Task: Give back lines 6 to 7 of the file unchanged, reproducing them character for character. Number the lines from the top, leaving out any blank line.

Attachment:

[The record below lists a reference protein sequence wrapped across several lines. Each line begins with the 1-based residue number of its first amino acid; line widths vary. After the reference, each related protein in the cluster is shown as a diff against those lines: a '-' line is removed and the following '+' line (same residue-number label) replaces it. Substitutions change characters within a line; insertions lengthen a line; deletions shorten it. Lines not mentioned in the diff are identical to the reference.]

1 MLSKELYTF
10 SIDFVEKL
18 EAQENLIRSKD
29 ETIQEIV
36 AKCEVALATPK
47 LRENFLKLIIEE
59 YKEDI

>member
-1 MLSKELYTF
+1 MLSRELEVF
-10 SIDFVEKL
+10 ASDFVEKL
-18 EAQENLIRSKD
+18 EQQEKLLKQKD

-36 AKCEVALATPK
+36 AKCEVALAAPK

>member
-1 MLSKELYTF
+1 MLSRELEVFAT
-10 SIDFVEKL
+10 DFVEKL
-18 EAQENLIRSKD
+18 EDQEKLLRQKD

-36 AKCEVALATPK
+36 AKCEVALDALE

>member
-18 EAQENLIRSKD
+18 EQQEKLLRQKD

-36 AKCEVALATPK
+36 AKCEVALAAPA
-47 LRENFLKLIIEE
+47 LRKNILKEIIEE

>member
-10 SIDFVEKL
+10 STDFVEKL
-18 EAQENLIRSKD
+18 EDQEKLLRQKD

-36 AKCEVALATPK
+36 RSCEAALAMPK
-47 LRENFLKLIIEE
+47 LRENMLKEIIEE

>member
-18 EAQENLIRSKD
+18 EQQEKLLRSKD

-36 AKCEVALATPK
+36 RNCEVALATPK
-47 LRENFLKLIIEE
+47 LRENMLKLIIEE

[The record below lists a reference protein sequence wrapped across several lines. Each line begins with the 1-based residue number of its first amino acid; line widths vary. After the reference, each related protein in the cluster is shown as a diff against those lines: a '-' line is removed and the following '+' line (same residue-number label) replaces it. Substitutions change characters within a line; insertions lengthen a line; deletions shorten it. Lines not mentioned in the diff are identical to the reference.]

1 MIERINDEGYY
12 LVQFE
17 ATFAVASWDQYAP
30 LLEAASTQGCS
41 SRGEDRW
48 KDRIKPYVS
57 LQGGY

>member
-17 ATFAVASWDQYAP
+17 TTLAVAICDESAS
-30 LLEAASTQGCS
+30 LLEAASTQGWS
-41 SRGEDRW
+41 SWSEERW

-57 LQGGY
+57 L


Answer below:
36 AKCEVALATPK
47 LRENFLKLIIEE